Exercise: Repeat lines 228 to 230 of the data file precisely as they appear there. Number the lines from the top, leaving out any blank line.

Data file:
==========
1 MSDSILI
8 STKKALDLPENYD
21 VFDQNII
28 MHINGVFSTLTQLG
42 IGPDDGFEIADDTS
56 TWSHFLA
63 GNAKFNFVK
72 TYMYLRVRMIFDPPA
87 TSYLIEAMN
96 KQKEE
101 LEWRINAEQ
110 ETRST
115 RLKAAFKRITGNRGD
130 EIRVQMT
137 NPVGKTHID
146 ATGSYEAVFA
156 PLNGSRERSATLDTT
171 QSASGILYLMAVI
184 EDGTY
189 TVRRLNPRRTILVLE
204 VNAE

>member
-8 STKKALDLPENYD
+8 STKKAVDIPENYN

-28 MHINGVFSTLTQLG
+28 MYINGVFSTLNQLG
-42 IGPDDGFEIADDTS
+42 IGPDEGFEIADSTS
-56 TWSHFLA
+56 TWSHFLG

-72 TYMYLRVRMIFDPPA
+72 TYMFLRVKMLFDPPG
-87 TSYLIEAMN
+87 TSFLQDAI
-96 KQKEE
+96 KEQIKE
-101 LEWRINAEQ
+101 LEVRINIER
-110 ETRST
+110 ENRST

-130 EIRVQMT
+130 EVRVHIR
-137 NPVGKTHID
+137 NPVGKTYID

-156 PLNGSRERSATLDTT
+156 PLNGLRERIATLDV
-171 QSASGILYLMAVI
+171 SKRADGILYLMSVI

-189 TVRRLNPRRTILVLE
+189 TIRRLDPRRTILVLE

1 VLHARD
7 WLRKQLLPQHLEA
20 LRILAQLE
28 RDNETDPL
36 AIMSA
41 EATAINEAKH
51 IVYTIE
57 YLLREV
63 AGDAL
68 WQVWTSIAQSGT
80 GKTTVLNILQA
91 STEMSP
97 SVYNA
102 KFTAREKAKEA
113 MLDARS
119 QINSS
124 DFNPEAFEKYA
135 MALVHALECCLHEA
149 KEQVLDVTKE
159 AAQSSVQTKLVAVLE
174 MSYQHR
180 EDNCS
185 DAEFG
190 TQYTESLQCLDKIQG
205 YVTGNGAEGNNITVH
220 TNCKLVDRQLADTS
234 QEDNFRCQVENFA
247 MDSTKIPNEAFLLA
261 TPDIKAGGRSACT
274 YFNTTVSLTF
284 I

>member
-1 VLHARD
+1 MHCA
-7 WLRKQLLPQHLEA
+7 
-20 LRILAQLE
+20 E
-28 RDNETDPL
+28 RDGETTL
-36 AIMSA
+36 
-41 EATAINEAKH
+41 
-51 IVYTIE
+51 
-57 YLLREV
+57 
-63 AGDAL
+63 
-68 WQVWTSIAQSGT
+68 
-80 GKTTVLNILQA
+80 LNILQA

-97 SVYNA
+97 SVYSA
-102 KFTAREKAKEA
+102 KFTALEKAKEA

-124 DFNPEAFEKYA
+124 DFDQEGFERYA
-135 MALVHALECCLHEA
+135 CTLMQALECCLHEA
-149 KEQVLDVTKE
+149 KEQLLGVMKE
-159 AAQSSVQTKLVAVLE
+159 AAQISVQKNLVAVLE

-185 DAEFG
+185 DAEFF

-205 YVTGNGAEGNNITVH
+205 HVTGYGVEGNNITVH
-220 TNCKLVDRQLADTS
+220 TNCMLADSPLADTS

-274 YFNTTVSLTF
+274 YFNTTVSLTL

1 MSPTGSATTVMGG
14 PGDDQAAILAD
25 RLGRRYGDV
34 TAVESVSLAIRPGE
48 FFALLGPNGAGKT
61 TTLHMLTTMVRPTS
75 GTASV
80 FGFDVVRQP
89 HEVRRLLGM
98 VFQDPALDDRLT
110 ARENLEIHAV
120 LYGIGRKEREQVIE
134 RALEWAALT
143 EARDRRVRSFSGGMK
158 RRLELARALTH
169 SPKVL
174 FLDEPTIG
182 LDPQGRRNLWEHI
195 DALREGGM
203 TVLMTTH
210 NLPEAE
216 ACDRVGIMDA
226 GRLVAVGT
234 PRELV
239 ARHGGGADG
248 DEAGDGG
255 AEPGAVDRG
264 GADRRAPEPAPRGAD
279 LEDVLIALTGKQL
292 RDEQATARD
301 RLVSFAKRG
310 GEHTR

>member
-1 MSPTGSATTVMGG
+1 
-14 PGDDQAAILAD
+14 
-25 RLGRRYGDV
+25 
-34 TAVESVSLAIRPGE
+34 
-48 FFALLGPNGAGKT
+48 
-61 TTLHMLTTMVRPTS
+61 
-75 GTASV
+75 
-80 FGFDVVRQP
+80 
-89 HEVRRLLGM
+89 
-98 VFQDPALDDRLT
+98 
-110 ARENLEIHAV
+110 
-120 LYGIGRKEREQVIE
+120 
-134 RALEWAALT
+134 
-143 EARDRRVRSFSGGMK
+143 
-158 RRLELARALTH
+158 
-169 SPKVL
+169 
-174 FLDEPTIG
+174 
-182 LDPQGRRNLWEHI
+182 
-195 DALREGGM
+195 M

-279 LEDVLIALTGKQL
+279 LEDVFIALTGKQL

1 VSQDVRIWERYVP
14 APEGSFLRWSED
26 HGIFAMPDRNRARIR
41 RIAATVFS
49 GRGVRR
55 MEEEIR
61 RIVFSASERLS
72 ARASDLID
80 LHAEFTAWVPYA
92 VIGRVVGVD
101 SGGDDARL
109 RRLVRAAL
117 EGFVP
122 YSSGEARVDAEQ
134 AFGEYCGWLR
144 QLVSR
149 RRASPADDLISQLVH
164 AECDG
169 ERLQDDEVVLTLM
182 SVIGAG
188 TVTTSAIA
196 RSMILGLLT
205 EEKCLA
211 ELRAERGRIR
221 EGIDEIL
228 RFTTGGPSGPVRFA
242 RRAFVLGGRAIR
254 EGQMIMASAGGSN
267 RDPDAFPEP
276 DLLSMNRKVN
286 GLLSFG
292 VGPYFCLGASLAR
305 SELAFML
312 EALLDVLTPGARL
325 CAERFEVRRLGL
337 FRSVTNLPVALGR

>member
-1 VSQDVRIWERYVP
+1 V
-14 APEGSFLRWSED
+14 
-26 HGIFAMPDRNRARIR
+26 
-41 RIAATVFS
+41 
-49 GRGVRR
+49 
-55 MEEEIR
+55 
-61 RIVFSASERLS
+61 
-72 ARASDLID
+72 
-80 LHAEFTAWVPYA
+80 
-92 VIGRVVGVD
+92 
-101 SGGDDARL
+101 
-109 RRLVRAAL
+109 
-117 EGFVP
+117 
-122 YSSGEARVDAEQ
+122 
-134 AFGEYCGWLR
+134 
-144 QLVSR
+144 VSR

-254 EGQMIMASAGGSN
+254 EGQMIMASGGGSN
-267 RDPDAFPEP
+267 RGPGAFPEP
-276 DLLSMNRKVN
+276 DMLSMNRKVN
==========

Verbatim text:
286 GLLSFG
292 VGPYFCLGASLAR
305 SELAFML